This forms a good introduction to the subject (in 1950 steam was still modern enough to dominate this study). The most appreciable defect is the author's assumption that the reader will be able to cope with his technical terminology. A glossary and a few introductory diagrams would have aided clarity. It was, of course, published prior to Riddles' British Railways' Standard Classes, and it could be argued may give some support to to British Railways choice of motive power..
Modern motive power types and fundamentals
Some locomotive limitations
Some modern steam types
Locomotives selected to "represent" British practice: Gresley A4, Peppercorn A1; Stanier/Ivatt Princess Coronation, Collett King, Bulleid Merchant Navy and West Country, Gresley V2, Stanier Class 5 4-6-0 and 8F 2-8-0
Steam locomotive power
Mainly French, but Midland 4P compounds also included
Boiler and firebox
The front end
Valves and valve gear
Chassis and driving gear
The steam locomotive as a vehicle
Special forms of steam locomotive
Turbine, high-pressure, Velox boilers, the Leader and condensing
Testing methods and plants
Dynamometer cars and testing plants: Swindon, Vitry, Rugby, etc
Electric locomotives and trains
Reed showed a marked enthusiasm for high voltage AC.
Gas turbine locomotives
Modern Rrailways. London: Temple Press, 1950. 104pp.
Ottley 647. Reviewed Locomotive Mag., 1950, 56, 184.
150 years of British steam locomotives. Newton Abbot: David & Charles, 1975. 128pp.
A paradigm for how books should be prepared: clearly defined references and excellent index, lucid overall structure: this should have been a model for the miserable compilers of the Oxford Companion who failed to note one of the best organized authors to have written about railways (although Rex Christiansen did note his history of Crewe Works in the entry for Crewe). It is remarkable that some scribes who imagine themselves to be learned can cite Clement Stretton and yet ignore this major authority. His fifty or so references on page 124 are listed links to fuller citations elsewhere on the steamindex website..
1 Some Fundamentals
2 From Trevithick to Stephenson
3 The Stockton & Darlington Phase
4 The Liverpool & Manchester Stage
5 Five Great Types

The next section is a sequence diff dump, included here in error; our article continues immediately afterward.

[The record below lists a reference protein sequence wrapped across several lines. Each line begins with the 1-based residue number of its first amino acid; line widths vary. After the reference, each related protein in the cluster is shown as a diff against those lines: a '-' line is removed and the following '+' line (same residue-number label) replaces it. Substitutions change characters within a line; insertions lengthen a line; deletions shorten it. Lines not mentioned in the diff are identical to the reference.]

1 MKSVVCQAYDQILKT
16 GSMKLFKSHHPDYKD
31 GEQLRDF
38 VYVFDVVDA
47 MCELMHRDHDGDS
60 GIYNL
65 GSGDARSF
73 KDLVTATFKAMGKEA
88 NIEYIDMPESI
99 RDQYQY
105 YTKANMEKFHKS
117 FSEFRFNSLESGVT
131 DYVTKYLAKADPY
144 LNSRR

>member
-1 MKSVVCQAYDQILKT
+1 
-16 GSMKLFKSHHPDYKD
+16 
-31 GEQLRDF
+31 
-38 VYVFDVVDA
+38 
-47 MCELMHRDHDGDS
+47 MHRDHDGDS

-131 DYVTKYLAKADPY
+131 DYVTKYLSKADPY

6 Fixed Cut-off to Variable Expansion
7 From Coke to Coal [far more than a discussion of fuel as it also includes boiler construction and types]
8 From Iron to Steel
9 The Infinite Variety
10 The Years 1896-1922
11 The Group Era
12 National Finale
Index (interesting "error" in index reference to page 85 (from Hawthorn in index) to page where no explicit mention is made (but should have been to Durn and Snaigow of the HR).
Railway engines of the world. London : Oxford University Press, 1934. 159 pp.,
Ottley 3033 "pp. 20-41 cover British locomotives"
A source book of locomotives. London: Ward Lock. 1970. 160pp.
Ottley 10454: same as Locomotives: a picture history
|Locomotive Profile [series]|
The follwing information has come from Ottley 10398 (Volume 3 has also been inspected by KPJ at New Barnfield and some of the original parts publshed as Loco Profiles are in his possession). All information, including that relating to British locomotive development is reproduced herein. The original part series were produced by Profile Publications who also produced series on aircraft, weapons, warships and classic cars. To quote their own criteria they were intended to be "objective in style; clinical in presentation; accurate in detail..." From the outset, the publisher intended the series also to be available as annual hard-back editions. Some of the fascicules are available through abebooks.com at absurd prices. The numbers and exact titles of the parts in Volume 4 are uncertain, but from an examination of abebooks the titles may vary from those quoted below.
REED, B. Locomotives in profile; general editor, Brian Reed, with
illustrations by David Warner, Peter Warner, Arthur Wolstenholme. Windsor:
Profile Publications. 4 vols.
Volume 1, 1971. pp. 292, with 428 illus (54 col.), 60 drawings, 117 tables, diagrams, maps & graphs.
This is a far more important series than might appear to be so from external appearances. Contents:
1. LNER non-streamlined Pacifics. Brian Reed